Humble pie tops the menu for TV chef
HE COOKED venison for the Queen's birthday, pops up regularly on our television screens and charges guests up to £300 a day to master the culinary arts.
But Nick Nairn, one of the UK's foremost celebrity chefs, has been forced to eat an exquisitely prepared portion of humble pie by a team of health and hygiene inspectors.
Unannounced visits to the chef's cook school at Port of Menteith near Stirling between 2003 and last year resulted in no fewer than 13 recommendations to improve standards of cleanliness, equipment and food storage.
Perhaps most embarrassing of all, officials invited the Aston Martin-driving chef and his staff to attend a cleanliness seminar.
Nairn last night insisted the criticisms were minor and did not affect food safety, and revealed his cook school was shutting for a week this summer for a major refurbishment that would exceed health standards.
The 48-year-old has enjoyed a meteoric rise to fame, becoming in 1990 the youngest Scottish chef to win a Michelin star. Four years ago he quit the restaurant business to concentrate on his cook school, which attracts around 6,500 paying customers a year.
But while the vast majority of trainee chefs no doubt thoroughly enjoy their day, documents obtained from Stirling Council under freedom of information laws show environmental health officers were not entirely happy on any of their three visits.
Although they found the overall standard of hygiene was "very good", the issues raised included:
• A fly killer was coated in dead insects and inspectors demanded more frequent cleaning;
• Specialist advice needed to be sought on how to store smoked salmon produced on the premises to stop it going off. Staff were given a five-point, step-by-step plan on how to make sure the fish was kept safely.
• Part of the kitchen had a damaged floor covering, which could make it difficult to clean away bacteria;
• A thermometer used for food temperature monitoring did not appear to have been checked for accuracy, and a record of checks was asked for;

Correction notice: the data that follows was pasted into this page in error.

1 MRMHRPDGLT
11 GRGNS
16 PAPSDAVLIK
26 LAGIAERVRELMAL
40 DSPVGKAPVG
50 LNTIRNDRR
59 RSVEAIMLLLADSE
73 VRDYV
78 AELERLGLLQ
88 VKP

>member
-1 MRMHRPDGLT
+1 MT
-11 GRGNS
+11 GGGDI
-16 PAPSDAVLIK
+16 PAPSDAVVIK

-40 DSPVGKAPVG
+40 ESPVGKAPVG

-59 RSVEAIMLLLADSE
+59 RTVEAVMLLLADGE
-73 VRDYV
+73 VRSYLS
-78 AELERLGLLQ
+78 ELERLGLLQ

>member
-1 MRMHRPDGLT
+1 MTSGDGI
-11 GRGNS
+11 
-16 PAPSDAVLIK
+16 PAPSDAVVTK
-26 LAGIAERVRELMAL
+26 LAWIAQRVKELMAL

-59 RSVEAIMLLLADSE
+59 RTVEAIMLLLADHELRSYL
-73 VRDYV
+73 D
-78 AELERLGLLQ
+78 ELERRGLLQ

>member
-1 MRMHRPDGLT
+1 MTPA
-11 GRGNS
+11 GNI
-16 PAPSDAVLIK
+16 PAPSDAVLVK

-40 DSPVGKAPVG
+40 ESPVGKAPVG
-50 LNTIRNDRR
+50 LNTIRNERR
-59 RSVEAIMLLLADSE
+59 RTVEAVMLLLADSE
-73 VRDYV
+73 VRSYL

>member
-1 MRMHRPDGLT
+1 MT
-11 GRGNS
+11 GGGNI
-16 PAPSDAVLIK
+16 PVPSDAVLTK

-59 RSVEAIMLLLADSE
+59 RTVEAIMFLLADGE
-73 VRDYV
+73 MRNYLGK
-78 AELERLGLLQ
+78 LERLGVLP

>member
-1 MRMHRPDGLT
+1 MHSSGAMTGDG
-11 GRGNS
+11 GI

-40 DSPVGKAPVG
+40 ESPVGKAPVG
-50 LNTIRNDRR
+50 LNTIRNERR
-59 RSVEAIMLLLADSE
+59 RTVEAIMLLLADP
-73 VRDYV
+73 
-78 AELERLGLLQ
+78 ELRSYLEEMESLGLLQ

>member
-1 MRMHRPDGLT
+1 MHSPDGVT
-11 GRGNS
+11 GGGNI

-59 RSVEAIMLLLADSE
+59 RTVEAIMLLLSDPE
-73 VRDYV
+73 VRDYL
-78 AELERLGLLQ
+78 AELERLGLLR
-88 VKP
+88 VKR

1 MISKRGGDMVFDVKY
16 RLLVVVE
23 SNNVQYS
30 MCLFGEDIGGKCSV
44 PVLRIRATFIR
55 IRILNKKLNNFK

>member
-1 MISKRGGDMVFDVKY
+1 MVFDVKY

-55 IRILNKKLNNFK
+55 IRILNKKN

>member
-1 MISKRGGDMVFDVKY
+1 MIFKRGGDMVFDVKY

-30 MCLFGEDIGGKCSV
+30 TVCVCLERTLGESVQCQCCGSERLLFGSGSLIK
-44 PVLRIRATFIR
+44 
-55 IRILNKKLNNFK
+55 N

• Containers with tight lids were required to store open packets of food;
• Clothes which had been worn outside were not kept away from kitchen areas and inspectors ordered that lockers be installed.
In one letter to the school of cookery, inspectors offered an invitation to a 10-a-head seminar on keeping to kitchen hygiene regulations.
Last night Nairn
told Scotland on Sunday: "We take these recommendations very seriously and we act on all of them. We have had a lot of dialogue with the health and safety officials and we employ a consultant to come in and check on a regular basis and advise us.
"We are going to close for a week in July for major work and we want to exceed, not just meet, all the rules. I would also point out that the faults, although they shouldn't have happened, are very, very minor and don't affect food safety, which is always at the highest standard."
Andrew Fairlie, Scotland's only two-Michelin-star chef, said he sympathised with Nairn: "It's just one of these things: every restaurant, every hotel, every hospital, is going to have something. I don't know anywhere which will be absolutely perfect, the rules and regulations are so strict.
"And it raises the issue of whether these records should really be public. People can look at a record and come to the conclusion that if there's one or two failings then it's not safe, which is completely wrong."
For 300, a customer can learn from Nick Nairn how to cook the ultimate luxury "modern Scottish" meal. One menu consists of filo basket of mussels with bacon and brie, followed by roast rump of lamb with spinach gratin and tomato basil sauce, then bramble and almond tart with custard.
Other Nairn specialities include spaghetti with crab, and honey and whisky ice cream.
Guest chefs, whose classes are typically cheaper, include John Webber, formerly of Kinnaird Country House in Perthshire, and Alan Mathieson, the former head of executive dining for the Royal Bank of Scotland.
The issue of food safety and cleanliness has become increasingly important in recent years. In 1996, 21 people died after eating contaminated meat supplied by a butcher's shop in Wishaw, Lanarkshire, in the world's worst-ever E.coli epidemic.
The most recent statistics on notifiable cases of food poisoning show that cases rose from 6,804 in 2004 to 6,918 in 2005. As well as E.coli, which is linked to red meat, other notorious food bugs include salmonella, typically found in eggs, and campylobacter in poultry products.
If environmental health inspectors do find something seriously wrong with a restaurant or takeaway, then they have the ultimate power to close premises down if necessary. However, in most cases, they will insist on a detailed action plan to make sure premises literally clean up their act.
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